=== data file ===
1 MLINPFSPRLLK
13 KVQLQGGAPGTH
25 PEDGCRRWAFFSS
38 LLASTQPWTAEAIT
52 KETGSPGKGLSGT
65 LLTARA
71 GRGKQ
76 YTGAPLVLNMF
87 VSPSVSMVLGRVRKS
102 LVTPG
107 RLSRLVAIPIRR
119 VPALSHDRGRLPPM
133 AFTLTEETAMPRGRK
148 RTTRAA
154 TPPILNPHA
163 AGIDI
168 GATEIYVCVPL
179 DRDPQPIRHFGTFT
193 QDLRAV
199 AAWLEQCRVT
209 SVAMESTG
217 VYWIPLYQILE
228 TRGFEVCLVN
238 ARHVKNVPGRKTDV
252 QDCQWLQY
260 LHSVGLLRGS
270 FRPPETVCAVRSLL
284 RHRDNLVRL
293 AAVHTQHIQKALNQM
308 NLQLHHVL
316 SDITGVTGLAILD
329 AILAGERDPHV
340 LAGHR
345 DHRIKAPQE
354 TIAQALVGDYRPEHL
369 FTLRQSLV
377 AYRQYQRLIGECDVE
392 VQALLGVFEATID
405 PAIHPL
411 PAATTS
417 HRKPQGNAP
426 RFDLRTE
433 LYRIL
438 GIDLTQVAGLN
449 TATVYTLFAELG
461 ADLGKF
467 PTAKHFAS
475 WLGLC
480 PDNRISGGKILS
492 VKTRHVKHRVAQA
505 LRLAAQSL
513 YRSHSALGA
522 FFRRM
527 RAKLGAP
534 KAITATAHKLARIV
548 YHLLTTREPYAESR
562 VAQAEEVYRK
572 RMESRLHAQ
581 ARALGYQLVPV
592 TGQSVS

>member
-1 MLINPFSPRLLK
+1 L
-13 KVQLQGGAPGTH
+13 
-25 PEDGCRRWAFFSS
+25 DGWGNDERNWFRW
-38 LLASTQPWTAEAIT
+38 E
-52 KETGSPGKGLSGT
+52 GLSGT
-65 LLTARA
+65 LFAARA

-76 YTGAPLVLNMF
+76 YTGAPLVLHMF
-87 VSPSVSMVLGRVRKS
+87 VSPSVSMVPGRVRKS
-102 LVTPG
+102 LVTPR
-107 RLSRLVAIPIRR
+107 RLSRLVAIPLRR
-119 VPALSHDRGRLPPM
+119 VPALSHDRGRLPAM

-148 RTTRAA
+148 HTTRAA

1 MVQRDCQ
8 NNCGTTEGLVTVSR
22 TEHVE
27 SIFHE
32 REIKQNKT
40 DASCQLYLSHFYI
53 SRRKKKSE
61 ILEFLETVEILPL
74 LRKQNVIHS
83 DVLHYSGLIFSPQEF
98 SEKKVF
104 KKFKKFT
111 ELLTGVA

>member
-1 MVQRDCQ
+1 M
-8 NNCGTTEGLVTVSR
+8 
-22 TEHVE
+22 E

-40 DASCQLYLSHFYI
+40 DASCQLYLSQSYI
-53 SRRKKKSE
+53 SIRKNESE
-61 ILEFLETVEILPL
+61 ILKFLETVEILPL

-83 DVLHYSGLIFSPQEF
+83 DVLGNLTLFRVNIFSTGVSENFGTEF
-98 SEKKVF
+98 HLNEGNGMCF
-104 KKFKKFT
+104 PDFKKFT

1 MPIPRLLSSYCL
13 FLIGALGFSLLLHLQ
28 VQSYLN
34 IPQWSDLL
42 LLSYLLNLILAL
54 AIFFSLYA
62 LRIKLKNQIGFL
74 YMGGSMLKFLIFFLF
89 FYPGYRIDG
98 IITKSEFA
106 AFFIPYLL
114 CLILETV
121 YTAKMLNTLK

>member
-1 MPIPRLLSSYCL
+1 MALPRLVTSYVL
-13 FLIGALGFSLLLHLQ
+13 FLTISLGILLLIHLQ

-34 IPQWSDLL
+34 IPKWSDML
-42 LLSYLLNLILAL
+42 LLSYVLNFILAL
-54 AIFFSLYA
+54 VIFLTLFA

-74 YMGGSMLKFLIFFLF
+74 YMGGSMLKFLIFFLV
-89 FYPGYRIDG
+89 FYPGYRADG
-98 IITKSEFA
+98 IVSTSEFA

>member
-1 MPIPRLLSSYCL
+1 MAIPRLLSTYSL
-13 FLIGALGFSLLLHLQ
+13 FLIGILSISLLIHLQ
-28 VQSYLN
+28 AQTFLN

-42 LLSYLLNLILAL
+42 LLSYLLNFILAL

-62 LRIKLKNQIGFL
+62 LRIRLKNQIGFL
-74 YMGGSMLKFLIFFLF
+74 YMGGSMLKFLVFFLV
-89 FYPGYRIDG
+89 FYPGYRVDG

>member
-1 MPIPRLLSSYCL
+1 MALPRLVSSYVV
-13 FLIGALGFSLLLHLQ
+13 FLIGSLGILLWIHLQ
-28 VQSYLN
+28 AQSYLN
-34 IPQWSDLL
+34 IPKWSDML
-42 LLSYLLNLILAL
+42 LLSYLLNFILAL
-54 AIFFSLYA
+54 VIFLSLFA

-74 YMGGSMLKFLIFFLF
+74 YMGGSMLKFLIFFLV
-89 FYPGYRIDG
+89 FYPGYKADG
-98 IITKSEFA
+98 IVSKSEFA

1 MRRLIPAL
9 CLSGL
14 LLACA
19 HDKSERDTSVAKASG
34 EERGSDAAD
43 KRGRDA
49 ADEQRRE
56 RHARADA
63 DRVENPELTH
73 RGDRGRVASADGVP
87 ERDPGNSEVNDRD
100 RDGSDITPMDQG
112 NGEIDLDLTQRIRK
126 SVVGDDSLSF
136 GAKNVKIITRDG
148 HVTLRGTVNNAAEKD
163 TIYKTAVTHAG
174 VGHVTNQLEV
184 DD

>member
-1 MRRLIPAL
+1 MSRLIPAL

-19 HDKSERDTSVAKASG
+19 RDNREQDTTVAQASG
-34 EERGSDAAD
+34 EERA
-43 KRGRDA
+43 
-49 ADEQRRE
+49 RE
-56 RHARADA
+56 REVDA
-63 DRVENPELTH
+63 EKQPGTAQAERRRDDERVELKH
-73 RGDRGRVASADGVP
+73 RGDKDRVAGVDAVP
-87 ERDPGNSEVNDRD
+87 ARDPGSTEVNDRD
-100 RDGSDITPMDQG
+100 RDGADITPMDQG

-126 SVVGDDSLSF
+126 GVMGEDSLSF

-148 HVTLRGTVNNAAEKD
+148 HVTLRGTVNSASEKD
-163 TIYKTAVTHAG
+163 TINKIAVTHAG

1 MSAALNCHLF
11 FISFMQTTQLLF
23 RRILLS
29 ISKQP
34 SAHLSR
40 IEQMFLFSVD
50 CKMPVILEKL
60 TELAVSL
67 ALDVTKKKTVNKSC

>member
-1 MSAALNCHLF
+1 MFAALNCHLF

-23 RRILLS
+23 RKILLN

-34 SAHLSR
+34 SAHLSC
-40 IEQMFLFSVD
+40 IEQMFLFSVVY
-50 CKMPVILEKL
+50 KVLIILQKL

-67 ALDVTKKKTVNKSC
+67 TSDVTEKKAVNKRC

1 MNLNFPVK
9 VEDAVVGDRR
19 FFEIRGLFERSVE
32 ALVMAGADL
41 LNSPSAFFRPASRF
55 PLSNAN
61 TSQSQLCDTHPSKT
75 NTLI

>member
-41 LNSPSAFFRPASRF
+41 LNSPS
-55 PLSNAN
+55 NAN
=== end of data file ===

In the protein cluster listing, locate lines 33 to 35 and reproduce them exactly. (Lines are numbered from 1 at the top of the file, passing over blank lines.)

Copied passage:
340 LAGHR
345 DHRIKAPQE
354 TIAQALVGDYRPEHL